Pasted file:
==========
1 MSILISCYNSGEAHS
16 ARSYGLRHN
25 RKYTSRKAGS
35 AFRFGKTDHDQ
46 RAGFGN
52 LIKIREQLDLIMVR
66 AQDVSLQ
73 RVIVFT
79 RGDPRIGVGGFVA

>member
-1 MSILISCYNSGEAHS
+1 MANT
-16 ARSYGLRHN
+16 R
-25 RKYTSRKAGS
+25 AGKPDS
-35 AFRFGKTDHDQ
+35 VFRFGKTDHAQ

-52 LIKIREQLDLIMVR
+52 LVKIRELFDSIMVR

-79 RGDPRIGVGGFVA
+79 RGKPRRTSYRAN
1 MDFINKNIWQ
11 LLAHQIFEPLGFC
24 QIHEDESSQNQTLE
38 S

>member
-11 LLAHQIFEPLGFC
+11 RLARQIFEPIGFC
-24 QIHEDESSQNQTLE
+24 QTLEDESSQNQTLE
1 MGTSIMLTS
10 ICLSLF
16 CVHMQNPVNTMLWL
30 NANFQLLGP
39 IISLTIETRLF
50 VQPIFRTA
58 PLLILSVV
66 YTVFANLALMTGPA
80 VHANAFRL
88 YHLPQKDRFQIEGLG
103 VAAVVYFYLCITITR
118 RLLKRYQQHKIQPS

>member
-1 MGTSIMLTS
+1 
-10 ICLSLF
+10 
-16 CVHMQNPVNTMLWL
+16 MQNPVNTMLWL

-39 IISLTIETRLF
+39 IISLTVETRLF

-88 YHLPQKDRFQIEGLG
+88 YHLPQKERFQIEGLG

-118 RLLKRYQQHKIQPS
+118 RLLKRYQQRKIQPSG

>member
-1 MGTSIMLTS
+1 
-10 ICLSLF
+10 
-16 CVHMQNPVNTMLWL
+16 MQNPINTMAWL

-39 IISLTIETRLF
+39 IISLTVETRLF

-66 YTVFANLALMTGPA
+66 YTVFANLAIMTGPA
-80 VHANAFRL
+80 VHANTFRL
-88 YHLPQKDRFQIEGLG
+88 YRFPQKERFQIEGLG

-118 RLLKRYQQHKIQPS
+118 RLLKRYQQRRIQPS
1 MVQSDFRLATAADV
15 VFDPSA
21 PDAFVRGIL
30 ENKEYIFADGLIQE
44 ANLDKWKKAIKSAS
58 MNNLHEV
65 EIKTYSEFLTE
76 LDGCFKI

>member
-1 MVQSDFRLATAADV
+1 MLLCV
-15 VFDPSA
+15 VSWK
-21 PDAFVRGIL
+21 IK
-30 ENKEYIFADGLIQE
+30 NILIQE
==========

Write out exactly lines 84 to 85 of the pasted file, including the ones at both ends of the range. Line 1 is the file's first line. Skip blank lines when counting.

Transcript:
+1 MLLCV
-15 VFDPSA